Q. What's the ideal macronutrient ratio for building muscle? Do you have a perfect muscle-building meal that fits?
To gain the most muscle with the least amount of fat (or even sparking some fat loss), I like to use the calorie breakdown of 40 percent carbohydrates, 30 percent protein and 30 percent fat.
This is the overall breakdown for the day, but during the day not all meals will follow this structure. Why? Throughout the day, your fueling needs change with your body's ability to optimally process and use different types of fuels.
A solid approach to nutrient timing allows us to give our body what it needs at the right time of day, which results in better body composition changes.
Timing Is Everything
Let's take the example of a person who trains in the morning. Directly after training, his body will be a sponge waiting to soak up carbohydrates (due to the insulin-sensitizing effects of exercise) in order to start the rebuilding and regeneration process.
In this situation, a high-carbohydrate, low-fat meal is warranted. This kind of meal will meet the body's needs quickly, with lower fat expediting digestion.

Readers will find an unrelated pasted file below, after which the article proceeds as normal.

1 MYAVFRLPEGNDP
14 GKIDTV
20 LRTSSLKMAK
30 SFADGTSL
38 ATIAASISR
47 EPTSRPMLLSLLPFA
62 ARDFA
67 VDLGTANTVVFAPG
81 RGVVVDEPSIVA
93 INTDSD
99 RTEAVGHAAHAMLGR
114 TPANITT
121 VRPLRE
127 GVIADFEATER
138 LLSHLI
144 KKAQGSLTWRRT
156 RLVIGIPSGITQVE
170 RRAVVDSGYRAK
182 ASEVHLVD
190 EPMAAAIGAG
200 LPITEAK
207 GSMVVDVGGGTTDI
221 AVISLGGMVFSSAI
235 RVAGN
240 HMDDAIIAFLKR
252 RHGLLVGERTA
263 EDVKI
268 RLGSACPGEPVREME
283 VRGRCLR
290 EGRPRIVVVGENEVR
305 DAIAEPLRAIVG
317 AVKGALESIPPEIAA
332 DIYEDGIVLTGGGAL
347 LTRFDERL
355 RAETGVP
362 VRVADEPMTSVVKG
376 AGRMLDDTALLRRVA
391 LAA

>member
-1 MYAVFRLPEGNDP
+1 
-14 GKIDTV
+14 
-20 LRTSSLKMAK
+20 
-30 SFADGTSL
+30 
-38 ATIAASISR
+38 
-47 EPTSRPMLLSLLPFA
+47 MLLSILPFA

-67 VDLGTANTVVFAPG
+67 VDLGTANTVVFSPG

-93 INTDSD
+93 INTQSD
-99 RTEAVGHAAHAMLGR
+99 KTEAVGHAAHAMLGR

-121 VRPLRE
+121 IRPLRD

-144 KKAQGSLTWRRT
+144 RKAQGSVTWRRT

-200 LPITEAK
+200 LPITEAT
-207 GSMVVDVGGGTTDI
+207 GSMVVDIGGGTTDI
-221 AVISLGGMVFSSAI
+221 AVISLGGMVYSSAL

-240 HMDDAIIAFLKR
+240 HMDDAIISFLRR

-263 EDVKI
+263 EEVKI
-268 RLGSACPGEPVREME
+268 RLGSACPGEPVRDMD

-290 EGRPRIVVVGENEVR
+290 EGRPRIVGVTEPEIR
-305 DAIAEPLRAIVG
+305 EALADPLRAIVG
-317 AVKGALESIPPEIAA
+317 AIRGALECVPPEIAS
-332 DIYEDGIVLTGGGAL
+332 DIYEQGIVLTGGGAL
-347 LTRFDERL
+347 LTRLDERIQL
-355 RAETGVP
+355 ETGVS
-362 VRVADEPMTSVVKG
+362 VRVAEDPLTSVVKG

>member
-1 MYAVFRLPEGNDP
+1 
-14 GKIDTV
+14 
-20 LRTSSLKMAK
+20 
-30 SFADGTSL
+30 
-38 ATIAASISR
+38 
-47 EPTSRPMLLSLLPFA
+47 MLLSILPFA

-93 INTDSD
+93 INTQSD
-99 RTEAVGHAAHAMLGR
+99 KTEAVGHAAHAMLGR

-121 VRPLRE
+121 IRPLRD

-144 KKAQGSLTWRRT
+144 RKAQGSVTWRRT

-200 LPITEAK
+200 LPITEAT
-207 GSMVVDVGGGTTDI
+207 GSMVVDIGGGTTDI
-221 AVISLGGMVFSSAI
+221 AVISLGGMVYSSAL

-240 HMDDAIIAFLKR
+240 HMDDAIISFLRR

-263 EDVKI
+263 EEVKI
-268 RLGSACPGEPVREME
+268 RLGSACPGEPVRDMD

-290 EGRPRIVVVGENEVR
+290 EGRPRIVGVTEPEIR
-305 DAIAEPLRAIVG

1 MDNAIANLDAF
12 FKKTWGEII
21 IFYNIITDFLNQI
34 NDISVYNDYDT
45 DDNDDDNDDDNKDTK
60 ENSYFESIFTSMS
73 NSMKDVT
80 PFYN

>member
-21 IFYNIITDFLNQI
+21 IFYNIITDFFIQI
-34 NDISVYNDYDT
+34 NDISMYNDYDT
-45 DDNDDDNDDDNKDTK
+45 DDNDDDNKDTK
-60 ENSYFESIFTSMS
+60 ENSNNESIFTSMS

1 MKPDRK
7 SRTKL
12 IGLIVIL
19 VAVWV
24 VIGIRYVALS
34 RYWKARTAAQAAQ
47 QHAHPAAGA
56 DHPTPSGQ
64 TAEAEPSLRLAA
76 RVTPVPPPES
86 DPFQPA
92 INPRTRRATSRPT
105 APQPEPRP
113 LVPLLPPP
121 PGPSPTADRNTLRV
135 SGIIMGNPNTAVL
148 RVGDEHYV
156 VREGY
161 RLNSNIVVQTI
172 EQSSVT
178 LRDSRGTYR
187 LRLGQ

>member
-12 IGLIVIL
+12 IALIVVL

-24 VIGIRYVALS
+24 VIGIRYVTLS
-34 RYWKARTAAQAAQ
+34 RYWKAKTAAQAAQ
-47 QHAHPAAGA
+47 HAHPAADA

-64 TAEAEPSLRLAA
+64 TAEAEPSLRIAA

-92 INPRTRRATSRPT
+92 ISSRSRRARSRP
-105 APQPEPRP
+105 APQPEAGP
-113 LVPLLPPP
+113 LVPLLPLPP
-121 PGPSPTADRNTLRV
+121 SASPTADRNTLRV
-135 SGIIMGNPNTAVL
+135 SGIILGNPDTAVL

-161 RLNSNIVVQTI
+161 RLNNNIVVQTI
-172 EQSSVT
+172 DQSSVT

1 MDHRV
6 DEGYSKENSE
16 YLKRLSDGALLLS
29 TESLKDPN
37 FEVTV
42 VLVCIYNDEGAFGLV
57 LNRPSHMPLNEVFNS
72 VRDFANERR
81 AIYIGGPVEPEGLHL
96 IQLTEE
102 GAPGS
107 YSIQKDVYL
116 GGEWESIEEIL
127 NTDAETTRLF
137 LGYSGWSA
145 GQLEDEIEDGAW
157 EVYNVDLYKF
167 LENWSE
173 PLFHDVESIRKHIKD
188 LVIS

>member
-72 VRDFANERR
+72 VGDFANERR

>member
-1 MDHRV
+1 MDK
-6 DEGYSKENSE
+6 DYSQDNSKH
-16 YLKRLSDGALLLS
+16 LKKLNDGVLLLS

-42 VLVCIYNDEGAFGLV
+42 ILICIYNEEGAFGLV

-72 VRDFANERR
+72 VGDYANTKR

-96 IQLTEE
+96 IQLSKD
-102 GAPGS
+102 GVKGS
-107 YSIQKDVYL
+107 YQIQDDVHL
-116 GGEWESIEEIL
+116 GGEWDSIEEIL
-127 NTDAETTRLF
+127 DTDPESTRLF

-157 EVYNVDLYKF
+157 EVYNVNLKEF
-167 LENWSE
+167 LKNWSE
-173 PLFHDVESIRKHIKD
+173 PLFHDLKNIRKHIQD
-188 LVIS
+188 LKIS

At dinner time, our sample muscle builder has different needs. His body hasn't trained in several hours and his glycogen stores are essentially refilled. He doesn't need the same fast-acting, high-octane fuel as he did eight hours prior.
Instead, dinner needs to contain adequate protein to continue to drive protein synthesis and recovery, fiber for satiety, and some surplus calories. So this meal should be high in protein, high in fat, and low in carbs.
Throughout the day, between post-workout meals and the last meal of the day, the amount of fast-acting grain and starch-based carbohydrates should decrease, while the amount of fat and vegetables increase. Protein intake can stay constant across all meals.
This approach to muscle building will take advantage of your body's time-dependent changes in biochemistry, allowing you to get big while staying lean.